Once I reached Chapter 3, I began enjoying the story. The mystery about Nancy's double is sinister. The jewel theft is quite a mystery, with suspicion thrown on Maud Potter. The mystery is intriguing in all aspects. I have always greatly enjoyed the revised text of Lilac Inn, and this time was no exception.
In fact, I enjoyed this reading so much that I almost felt like I was reading one of the longer original text stories. The story seemed fuller to me than the revised texts of the first three books. Perhaps the difference is that this particular story was almost completely rewritten whereas the first three revised text stories were mainly condensed versions of the original texts, which made those stories come across as inferior.
Why would an average child during the Great Depression want to read about a girl moaning about servant problems? Perhaps girls really enjoyed learning about the problems of the upper class, but I find it really obnoxious. Even worse, every single one of the servants sent to Nancy is from a minority group and described as unsuitable. This subplot is racist, stereotypical, and not necessary.
In fact, the entire first part of this book seems off to me as compared to the first three original text books. Nancy and her acquaintances are too fixated on the problems of the upper class.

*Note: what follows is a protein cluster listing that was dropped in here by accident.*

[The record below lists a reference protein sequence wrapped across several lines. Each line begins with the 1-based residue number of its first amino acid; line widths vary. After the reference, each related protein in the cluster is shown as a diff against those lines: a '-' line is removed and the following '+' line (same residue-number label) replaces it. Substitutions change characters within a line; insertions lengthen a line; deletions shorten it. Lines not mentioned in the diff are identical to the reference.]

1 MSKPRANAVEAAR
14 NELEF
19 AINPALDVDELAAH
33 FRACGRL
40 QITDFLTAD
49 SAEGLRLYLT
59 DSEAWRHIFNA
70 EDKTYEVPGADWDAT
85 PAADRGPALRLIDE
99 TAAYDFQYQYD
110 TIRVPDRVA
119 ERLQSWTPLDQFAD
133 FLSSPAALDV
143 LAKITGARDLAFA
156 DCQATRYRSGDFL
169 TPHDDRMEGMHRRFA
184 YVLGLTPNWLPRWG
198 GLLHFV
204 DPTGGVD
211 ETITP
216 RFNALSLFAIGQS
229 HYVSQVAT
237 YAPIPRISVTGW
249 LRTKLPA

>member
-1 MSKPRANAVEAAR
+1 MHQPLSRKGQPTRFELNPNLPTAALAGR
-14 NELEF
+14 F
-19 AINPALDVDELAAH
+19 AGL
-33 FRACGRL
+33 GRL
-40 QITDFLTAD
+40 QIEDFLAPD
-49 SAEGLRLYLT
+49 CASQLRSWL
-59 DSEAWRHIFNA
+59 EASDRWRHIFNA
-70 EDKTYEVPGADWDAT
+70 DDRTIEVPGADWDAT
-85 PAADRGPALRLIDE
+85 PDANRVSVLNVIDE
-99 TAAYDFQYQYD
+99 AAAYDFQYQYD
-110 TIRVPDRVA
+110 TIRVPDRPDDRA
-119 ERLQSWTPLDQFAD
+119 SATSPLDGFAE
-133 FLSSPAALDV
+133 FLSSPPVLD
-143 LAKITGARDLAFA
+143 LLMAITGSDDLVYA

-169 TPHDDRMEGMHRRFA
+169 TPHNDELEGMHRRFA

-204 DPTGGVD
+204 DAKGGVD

Next, we have Mrs. Willoughby and her friend, Clara Potter, who pick up Emily's jewels from the safe deposit box. They decide to take lunch at Lilac Inn with the jewels on the table inside Mrs. Willoughby's purse. The two women act nervous and talk constantly about how they hope nobody knows about the jewels. Of course everyone knows, since the women are acting so strange. Not surprisingly, the jewels are stolen. I find this part of the story to be very annoying. I cannot stand stupidity to be the reason why a theft happens.
Once I read past the theft and the immediate aftermath, I began to enjoy the story more. I found it hard to be very sympathetic to Emily, perhaps because she seems to spend too much time crying about her misfortune. I also found it hard to be sympathetic to Mrs. Willoughby, since she caused the theft of the diamonds.
Around page 80, I began to thoroughly enjoy the story. It felt like the story finally hit its stride at this point and became a good adventure and mystery. Nancy gets heavily involved in sleuthing and quits worrying about her servant problems.
In summary, I really enjoyed the revised text, except for the first two chapters. I enjoyed the original text overall, but I did not enjoy the first 80 pages as much. The stories both involve the diamond theft, but the revised text has the intriguing, dangerous plot with Nancy's double. For that reason, I prefer the revised text.
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